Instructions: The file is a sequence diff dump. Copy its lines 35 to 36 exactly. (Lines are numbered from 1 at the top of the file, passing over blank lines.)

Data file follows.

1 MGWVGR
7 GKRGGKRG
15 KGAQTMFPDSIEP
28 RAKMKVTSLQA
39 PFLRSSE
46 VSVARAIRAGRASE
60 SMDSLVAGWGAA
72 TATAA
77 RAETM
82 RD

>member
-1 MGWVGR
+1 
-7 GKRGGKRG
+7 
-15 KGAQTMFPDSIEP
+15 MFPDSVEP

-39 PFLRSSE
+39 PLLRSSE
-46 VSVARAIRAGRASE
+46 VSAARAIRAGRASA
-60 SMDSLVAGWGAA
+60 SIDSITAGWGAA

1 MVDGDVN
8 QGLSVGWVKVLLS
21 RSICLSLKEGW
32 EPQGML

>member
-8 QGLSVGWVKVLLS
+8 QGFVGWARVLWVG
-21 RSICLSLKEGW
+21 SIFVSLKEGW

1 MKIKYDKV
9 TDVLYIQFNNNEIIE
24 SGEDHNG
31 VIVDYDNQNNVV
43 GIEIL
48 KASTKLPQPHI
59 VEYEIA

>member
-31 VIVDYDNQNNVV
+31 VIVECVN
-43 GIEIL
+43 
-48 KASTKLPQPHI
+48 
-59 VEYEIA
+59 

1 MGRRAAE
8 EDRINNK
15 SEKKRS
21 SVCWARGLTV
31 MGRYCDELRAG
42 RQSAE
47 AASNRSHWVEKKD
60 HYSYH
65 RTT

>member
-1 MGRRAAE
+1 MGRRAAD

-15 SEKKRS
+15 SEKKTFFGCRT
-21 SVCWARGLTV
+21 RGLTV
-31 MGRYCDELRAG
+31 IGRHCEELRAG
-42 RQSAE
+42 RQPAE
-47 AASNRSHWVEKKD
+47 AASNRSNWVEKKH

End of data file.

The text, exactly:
24 SGEDHNG
31 VIVDYDNQNNVV